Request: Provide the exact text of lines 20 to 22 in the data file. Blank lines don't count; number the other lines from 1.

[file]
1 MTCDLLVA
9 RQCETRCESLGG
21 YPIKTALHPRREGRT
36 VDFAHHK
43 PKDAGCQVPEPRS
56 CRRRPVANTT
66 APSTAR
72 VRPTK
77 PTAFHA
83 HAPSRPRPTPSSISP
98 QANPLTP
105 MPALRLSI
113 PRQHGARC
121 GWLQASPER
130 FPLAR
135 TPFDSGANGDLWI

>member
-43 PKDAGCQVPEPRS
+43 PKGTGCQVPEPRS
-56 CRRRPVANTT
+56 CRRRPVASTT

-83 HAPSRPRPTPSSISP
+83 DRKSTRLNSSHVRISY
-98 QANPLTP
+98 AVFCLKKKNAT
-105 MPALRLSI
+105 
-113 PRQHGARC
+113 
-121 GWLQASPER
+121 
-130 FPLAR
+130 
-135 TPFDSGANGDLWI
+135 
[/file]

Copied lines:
-56 CRRRPVANTT
+56 CRRRPVASTT

-83 HAPSRPRPTPSSISP